SpratlyIsland (proper), or Nanwei Dao in China, Dao Troung Sa in Vietnam,and Lagos in the Philippines, is one of the islands in the Spratly archipelago situated southwest of the SCS. It is the fourth largest Spratly islands and the largest among Vietnamese occupied Spratly islands. Its land size is approximately 0.15 square kilometer and has a 600 meter runway, radio launch tower, heliport, two wharves, and about 550 soldiers and civilian people. The island is claimed by China, Taiwan, Vietnam and the Philippines. In 2004, a tourist trip was arranged by the Vietnamese government to visit the Vietnamese-occupied Spratly islands, including Nanwei Dao. It was reported that Vietnam has a plan to develop the island into a tourist site.[121]

Based on the available data, it can be argued that Nanwei Dao can pass the tests contained in Article 121(3) and thus can generate a 200-nautical-mile EEZ and a continental shelf in accordance with Article 121(2) of UNCLO.

Findings and suggestions

In order to answer as close as possible the question concerning whether or not the five disputed offshore features in the South China Sea are entitled to a 200-nautical-mile EEZ and a continental shelf under international law, relevant data has been collected and examined in accordance with the requirements provided for in Article 121, paragraph 3, of UNCLOS and other factors such as size, contiguity to the principal territory, and geological formation. As shown in Table 1, while the size of Yongxing Dao/Dao Phu Lam (the largest in the Paracel Islands), Taipin Dao/Dao Ba Binh/Itu Aba (the largest in the Spratly Islands), Zhongye Dao/Dao Thi tu/Pagasa/Thitu Island, and Nanwei Dao/Dao Troung Sa (Spratly Island) is smaller than 1 square kilometer, they all have airstrips, soldiers, some with civilian residents, post office, clinic, bank, library, or community center, and the potential to be developed into marine economic tourist sites, and thus do not appear fall with Article 121(3). As far as Swallow Reef is concerned, while its size is less than 1 square kilometer, and the scuba diving resort on the island was developed as an a result of artificial construction works done by Malaysia since 1992, it seems that it could have its own 200-nautical-mile EEZ and a continental shelf because of the capability to sustain human habitation and economic life of its own.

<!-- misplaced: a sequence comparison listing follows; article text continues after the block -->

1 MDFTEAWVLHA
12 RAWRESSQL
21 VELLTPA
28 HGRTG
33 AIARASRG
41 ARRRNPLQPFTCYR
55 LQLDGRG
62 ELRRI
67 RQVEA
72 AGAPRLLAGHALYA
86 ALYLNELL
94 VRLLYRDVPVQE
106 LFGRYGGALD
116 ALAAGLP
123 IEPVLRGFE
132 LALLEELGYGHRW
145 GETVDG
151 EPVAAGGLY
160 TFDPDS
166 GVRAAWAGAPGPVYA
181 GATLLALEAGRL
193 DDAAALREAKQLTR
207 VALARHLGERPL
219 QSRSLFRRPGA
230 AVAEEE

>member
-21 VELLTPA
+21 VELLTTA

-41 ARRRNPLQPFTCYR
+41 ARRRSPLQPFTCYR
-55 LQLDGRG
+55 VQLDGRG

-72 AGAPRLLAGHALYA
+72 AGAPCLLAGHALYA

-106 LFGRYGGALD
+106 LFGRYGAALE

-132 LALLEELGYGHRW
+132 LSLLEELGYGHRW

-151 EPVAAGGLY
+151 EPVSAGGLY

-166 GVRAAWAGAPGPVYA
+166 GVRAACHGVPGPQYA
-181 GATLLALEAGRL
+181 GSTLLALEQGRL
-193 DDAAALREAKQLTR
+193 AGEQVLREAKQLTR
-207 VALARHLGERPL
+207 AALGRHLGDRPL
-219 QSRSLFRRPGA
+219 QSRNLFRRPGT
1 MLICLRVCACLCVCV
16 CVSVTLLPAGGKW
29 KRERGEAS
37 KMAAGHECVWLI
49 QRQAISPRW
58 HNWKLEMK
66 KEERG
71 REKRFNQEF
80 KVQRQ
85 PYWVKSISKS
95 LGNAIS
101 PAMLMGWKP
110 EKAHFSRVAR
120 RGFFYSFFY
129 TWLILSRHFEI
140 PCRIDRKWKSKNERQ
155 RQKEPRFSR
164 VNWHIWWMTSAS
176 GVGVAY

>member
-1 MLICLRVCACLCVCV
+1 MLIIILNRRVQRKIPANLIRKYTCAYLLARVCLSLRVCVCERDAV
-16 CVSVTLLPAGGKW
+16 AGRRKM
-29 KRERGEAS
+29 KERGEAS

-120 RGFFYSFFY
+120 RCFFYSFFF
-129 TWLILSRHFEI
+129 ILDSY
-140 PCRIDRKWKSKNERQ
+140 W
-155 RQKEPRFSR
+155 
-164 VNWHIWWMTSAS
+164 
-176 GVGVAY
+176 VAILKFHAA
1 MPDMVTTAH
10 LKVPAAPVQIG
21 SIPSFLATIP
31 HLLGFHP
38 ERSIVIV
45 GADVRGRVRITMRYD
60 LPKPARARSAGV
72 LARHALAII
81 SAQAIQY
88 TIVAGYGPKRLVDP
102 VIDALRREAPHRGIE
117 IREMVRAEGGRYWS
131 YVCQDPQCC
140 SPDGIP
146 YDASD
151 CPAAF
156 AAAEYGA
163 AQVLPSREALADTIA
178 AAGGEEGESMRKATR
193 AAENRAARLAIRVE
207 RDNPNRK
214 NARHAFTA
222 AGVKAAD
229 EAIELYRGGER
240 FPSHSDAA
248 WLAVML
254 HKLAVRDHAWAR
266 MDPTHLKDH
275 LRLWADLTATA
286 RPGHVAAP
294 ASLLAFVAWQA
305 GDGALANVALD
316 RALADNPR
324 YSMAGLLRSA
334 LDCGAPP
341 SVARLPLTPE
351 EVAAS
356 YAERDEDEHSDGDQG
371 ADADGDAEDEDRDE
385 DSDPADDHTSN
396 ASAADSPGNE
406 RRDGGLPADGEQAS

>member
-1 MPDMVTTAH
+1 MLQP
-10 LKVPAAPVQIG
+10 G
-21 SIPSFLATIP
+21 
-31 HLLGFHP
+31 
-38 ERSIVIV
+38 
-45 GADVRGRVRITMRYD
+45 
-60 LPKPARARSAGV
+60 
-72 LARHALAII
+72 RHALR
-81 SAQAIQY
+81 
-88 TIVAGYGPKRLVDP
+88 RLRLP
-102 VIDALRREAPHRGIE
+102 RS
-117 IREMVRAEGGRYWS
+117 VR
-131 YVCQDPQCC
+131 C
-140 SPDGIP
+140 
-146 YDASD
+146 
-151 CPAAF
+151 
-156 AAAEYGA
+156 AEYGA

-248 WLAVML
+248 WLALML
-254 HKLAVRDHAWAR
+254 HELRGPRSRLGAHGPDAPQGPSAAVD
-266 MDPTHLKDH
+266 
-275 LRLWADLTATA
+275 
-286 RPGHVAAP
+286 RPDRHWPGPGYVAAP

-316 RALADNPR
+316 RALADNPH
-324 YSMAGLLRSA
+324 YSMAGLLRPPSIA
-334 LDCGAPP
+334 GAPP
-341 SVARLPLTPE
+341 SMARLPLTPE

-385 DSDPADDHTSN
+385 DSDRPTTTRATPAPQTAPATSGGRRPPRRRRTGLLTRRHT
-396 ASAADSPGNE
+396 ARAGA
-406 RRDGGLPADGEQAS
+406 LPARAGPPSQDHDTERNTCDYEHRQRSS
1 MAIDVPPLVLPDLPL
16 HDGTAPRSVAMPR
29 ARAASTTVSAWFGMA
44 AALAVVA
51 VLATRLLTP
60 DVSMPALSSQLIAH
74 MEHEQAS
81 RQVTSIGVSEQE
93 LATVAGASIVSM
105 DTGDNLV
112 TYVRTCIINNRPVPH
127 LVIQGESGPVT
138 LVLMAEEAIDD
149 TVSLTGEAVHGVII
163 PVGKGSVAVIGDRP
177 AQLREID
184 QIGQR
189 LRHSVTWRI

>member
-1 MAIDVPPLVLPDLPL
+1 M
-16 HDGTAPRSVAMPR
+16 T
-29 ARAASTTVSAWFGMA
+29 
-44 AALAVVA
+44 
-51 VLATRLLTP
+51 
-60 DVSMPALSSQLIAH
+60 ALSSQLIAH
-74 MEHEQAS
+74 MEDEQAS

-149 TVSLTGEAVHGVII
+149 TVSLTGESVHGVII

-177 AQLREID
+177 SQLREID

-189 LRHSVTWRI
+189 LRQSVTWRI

CONCLUDING REMARKS